(HealthDay News) — The incidence of early-onset gastric cancer has been increasing in the United States, and it seems to be distinct clinically and genetically from late-onset gastric cancer, according to a study recently published in Surgery.

John R. Bergquist, M.D., from the Mayo Clinic in Rochester, Minnesota, and colleagues examined clinical and genomic characteristics and risk factors for early-onset versus late-onset gastric cancer using data from the Surveillance, Epidemiology, and End Results database (1973 to 2015), the Behavioral Risk Factor Surveillance Survey, and The Cancer Genome Atlas.

The researchers found that during the study period, the incidence of early-onset gastric cancer increased, now comprising more than 30 percent of all gastric cancer in the United States. Compared with late-onset disease, early-onset gastric cancer was associated with higher grade (55.2 versus 46.9 percent), signet-ring cells (19.0 versus 10.4 percent), diffuse histology (25.7 versus 15.0 percent), and metastatic disease (49.5 versus 40.9 percent). Late-onset gastric cancer was more likely to be microsatellite instability subtype (18.6 versus 5.6 percent), whereas early-onset disease was more likely to be Epstein Barr virus (7.7 versus 5.1 percent) or genomically stable (22.5 versus 8.1 percent) subtype. Compared with late-onset gastric cancer, risk factors for gastric cancer were less correlated with early-onset disease.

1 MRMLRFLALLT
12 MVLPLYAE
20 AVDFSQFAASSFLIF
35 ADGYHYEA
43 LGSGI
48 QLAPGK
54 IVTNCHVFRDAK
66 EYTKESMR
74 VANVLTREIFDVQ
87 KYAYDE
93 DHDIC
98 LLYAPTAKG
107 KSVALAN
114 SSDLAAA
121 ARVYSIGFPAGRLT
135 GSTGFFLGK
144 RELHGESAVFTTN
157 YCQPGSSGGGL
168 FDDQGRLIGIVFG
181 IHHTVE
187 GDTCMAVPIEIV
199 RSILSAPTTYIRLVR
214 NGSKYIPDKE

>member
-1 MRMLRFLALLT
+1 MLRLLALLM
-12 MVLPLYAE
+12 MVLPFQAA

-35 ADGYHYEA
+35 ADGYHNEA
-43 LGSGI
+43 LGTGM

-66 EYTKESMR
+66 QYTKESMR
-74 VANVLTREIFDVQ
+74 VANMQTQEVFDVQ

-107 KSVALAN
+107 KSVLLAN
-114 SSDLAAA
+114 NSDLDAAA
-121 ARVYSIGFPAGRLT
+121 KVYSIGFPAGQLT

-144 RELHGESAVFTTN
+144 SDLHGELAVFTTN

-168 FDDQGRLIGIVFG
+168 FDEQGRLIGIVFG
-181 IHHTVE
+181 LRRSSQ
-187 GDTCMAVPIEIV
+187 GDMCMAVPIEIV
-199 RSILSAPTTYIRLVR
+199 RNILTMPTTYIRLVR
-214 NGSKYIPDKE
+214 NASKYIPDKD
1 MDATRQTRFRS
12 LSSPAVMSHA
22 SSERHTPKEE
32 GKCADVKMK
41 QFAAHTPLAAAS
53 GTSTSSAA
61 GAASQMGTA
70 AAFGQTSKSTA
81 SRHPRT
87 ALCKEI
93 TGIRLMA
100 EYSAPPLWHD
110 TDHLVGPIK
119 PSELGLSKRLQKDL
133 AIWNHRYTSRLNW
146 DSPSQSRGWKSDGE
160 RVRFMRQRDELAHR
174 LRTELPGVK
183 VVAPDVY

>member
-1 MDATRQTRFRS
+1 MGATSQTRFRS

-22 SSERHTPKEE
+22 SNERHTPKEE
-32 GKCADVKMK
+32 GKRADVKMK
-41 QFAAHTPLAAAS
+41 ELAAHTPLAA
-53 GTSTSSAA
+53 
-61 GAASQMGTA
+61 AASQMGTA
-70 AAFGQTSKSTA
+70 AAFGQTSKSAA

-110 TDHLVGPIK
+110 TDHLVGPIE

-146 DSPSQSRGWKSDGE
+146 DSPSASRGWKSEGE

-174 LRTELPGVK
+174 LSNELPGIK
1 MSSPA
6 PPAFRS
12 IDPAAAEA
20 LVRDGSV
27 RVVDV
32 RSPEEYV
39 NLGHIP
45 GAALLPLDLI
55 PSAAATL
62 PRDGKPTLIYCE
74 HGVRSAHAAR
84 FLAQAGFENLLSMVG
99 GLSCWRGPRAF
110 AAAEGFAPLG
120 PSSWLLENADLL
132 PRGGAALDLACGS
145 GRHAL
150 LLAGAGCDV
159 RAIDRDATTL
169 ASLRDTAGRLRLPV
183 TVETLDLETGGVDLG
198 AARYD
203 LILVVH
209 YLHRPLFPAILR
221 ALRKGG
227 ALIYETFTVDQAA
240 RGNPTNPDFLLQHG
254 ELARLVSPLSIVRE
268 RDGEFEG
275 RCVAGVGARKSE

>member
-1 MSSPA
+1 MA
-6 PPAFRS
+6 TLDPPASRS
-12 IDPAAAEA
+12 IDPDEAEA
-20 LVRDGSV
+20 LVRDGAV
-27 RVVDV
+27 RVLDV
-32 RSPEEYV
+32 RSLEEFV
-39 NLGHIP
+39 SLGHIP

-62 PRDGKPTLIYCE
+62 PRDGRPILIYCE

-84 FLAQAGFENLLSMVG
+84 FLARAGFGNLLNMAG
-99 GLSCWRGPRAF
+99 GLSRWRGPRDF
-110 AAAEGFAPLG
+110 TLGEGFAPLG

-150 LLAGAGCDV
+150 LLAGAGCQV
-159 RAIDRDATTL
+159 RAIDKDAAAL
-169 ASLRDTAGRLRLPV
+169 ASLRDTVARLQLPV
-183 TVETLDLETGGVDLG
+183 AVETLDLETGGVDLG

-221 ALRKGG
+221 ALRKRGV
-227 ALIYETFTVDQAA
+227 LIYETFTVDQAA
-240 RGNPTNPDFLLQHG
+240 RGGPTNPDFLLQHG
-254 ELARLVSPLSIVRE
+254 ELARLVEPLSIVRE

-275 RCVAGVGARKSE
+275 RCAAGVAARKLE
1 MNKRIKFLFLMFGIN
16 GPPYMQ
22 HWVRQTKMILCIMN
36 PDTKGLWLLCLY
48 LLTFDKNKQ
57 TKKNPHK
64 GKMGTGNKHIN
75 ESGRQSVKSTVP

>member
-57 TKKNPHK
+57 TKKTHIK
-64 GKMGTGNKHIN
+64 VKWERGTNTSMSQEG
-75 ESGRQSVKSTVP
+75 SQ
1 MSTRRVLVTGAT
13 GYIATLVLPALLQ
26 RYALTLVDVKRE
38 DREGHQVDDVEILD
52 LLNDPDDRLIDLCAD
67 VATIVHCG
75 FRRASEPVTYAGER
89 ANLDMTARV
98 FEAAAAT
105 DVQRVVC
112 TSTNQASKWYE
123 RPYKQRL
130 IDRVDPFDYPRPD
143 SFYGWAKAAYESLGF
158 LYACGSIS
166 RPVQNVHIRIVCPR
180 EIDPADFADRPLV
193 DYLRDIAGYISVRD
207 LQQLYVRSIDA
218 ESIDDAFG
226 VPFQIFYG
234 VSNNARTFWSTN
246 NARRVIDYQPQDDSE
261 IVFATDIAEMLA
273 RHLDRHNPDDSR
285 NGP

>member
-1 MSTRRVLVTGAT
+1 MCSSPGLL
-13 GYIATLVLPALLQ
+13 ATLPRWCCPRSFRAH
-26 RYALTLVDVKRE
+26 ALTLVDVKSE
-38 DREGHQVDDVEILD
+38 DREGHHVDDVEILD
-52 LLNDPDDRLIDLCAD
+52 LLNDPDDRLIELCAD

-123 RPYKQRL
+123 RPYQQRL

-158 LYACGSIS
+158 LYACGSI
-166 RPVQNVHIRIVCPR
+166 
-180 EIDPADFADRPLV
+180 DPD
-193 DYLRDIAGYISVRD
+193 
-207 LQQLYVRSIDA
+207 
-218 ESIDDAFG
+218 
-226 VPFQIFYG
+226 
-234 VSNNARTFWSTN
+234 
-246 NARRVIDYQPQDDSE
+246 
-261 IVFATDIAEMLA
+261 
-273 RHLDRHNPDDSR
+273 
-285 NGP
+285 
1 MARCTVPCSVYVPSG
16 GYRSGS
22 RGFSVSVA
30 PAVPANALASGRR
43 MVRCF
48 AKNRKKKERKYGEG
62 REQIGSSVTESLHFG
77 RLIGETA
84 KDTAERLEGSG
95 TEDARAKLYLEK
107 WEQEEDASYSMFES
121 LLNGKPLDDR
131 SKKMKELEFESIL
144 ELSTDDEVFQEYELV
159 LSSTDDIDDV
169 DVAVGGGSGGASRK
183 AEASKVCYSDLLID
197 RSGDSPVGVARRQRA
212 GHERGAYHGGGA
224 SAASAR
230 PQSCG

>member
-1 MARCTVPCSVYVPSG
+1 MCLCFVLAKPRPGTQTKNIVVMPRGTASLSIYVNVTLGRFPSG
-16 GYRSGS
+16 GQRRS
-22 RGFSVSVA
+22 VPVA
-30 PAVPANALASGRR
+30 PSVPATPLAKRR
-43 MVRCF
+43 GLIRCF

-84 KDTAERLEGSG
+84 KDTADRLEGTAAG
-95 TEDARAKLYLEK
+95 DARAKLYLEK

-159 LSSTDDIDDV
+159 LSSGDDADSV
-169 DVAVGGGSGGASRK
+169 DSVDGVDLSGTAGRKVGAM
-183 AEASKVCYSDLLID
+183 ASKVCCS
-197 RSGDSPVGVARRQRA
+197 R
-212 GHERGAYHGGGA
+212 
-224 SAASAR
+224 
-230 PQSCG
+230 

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“Typically, we see stomach cancer being diagnosed in patients in their 70s, but increasingly we are seeing 30- to 50-year-old patients being diagnosed,” a coauthor said in a statement. “Hopefully, studies like this will raise awareness and increase physician suspicion of stomach cancer, particularly in younger patients.”

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